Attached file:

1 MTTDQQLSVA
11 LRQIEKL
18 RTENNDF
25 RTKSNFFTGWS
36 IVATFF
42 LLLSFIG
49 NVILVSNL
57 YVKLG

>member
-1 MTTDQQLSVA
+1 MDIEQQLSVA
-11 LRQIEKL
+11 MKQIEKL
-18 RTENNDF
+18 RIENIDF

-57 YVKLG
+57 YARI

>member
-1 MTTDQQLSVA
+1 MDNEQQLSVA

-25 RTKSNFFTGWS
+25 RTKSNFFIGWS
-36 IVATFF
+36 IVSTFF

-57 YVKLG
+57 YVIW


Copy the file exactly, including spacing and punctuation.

1 MTTDQQLSVA
11 LRQIEKL
18 RTENNDF
25 RTKSNFFTGWS
36 IVATFF
42 LLLSFIG
49 NVILVSNL
57 YVKLG

>member
-1 MTTDQQLSVA
+1 MDIEQQLSVA
-11 LRQIEKL
+11 MKQIEKL
-18 RTENNDF
+18 RIENIDF

-57 YVKLG
+57 YARI

>member
-1 MTTDQQLSVA
+1 MDNEQQLSVA

-25 RTKSNFFTGWS
+25 RTKSNFFIGWS
-36 IVATFF
+36 IVSTFF

-57 YVKLG
+57 YVIW